‘You Should See Me in a Crown’ by Leah Johnson



“Good people mess up too, but that doesn’t mean we should let it slide.”

Liz Lighty is fantastic, she’s a teen at a predominately white school trying to navigate her social anxiety so that she can become Prom Queen which will help her win funds to help her get into her preferred college.

First and foremost, “Lighty” has to have some significance here. In the beginning, and throughout, they refer to Liz as Lighty. It’s a thing to address people by their last name, but when your last name is Lighty, does that erase your blackness?

Is it supposed to be ironic, your last name is Lighty, but in this school, you are anything BUT light? I have no clue but such a great feature, any time someone called her Lighty, it made me think about the juxtaposition. That white people are calling her a “lighty”.

I loved this book with all of my being. I wished the Flo from 10 years ago got to read this book.

I’m so happy I got to read it now. There are some bomb quotes in this book that made me laugh and scream.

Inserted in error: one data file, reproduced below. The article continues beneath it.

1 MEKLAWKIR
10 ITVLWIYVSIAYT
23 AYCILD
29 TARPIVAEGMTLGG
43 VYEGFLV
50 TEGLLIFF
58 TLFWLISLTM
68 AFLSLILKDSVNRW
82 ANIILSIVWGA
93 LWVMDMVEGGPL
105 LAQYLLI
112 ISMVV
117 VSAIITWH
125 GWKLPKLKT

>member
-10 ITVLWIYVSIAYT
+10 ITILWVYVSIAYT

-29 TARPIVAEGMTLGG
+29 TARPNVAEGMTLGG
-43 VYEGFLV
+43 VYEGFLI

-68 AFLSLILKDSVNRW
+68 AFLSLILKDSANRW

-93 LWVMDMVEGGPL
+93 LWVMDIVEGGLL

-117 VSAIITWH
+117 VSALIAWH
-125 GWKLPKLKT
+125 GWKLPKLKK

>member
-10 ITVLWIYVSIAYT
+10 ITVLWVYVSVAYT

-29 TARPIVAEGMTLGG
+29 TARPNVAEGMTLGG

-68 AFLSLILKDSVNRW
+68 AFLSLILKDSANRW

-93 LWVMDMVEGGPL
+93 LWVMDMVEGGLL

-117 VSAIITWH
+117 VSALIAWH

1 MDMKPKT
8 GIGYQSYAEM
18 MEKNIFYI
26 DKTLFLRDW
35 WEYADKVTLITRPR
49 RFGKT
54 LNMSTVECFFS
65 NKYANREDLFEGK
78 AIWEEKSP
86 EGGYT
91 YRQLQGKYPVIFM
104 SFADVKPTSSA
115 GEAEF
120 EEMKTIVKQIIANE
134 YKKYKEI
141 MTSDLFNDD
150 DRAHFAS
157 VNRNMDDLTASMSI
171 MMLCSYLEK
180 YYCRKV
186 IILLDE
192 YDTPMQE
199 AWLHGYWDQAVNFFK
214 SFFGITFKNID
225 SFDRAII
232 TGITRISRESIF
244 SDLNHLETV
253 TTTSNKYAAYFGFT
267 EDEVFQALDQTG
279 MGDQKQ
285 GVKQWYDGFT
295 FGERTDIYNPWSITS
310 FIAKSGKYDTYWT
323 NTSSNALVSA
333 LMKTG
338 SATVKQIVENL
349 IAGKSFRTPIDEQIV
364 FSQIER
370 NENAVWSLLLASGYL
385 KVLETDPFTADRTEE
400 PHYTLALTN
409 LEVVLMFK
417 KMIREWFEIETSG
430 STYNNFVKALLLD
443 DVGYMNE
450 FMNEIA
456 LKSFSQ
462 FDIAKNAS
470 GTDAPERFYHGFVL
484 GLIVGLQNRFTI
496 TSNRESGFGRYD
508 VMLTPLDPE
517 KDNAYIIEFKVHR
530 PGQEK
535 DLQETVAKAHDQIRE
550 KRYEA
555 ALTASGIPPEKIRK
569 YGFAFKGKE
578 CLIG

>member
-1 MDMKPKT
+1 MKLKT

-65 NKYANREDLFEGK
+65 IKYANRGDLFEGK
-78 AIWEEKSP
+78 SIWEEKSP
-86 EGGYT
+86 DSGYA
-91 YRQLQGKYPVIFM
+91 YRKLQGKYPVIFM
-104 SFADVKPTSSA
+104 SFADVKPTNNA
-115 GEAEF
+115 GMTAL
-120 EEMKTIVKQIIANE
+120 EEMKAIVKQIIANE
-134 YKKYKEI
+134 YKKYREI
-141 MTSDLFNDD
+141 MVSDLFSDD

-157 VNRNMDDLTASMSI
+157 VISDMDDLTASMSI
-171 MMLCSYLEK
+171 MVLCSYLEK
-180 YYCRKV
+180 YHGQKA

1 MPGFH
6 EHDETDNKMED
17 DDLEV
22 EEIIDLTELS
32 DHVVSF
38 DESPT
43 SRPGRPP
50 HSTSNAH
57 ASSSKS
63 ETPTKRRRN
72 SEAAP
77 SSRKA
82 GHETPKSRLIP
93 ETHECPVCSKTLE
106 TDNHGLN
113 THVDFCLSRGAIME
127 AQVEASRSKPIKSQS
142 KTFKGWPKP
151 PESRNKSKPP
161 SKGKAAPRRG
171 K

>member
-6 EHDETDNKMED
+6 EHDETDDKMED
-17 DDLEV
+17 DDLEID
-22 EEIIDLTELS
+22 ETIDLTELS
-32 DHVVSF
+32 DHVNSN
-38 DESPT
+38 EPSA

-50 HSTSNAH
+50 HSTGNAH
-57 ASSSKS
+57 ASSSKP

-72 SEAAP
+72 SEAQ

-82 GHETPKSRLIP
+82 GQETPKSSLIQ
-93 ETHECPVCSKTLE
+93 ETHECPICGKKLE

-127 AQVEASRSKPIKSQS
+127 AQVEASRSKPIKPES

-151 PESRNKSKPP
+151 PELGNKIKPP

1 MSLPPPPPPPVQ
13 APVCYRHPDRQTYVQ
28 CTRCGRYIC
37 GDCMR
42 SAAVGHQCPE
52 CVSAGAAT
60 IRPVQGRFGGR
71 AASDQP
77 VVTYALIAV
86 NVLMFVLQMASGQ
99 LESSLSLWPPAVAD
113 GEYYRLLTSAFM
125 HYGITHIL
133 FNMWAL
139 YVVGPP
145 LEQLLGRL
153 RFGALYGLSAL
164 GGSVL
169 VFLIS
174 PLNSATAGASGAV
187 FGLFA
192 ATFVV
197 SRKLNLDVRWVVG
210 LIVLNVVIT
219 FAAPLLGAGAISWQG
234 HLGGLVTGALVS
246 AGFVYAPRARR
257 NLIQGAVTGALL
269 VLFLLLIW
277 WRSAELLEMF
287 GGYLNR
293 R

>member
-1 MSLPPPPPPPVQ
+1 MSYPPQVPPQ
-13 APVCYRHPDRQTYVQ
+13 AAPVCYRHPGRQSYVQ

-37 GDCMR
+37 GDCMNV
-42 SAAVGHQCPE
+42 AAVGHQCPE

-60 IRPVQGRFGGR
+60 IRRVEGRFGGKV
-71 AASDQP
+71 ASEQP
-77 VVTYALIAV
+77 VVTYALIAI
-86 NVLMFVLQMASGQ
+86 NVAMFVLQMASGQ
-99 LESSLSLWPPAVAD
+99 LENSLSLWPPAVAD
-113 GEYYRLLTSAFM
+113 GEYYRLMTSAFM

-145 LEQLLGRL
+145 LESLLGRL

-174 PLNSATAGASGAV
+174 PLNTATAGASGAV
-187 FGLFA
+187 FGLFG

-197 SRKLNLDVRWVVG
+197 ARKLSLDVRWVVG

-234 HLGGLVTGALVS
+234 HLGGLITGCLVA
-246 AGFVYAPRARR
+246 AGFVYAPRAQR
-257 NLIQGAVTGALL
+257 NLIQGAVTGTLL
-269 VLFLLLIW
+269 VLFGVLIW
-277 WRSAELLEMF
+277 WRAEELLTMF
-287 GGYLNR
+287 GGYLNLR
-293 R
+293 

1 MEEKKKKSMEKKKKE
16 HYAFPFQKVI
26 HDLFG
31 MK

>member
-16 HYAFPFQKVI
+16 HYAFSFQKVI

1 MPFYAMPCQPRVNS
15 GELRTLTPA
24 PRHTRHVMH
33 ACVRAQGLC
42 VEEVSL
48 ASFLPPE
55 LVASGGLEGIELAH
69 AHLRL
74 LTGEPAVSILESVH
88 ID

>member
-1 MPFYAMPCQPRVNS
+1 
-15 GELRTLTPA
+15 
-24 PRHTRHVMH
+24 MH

“I was born into royalty. All I had to do was pick up my crown.”

Do you know how much I yelled? I was screaming yassss from the top of my lungs at 1 in the morning and I DIDN’T CARE.

It’s honestly the relevance to black culture in 2020 for me. Cause y’all, Jackie Aina was named dropped in this book. Casually. As you do. But not to mention, the pure black girl joy and love I got from this? I’m so happy.

I can’t lie to you, Leah Johnson had me in tears a couple of times, I cried so hard but then would flip the page and burst out laughing?

This book.

Finally, Grandma having Liz’s back made this book a 5/5 for me.

“You can rest Lizzie baby, I got you when you’re ready to rest.”

Any black 1st born child knows what this means and I’m crying. AY YO LEAH THIS IS NOT FAIR.

BUY HERE: (amazon link)


Liz Lighty has always believed she’s too black, too poor, too awkward to shine in her small, rich, prom-obsessed midwestern town. But it’s okay — Liz has a plan that will get her out of Campbell, Indiana, forever: attend the uber-elite Pennington College, play in their world-famous orchestra, and become a doctor.

But when the financial aid she was counting on unexpectedly falls through, Liz’s plans come crashing down . . . until she’s reminded of her school’s scholarship for prom king and queen. There’s nothing Liz wants to do less than endure a gauntlet of social media trolls, catty competitors, and humiliating public events, but despite her devastating fear of the spotlight she’s willing to do whatever it takes to get to Pennington.

The only thing that makes it halfway bearable is the new girl in school, Mack. She’s smart, funny, and just as much of an outsider as Liz. But Mack is also in the running for queen. Will falling for the competition keep Liz from her dreams . . . or make them come true?

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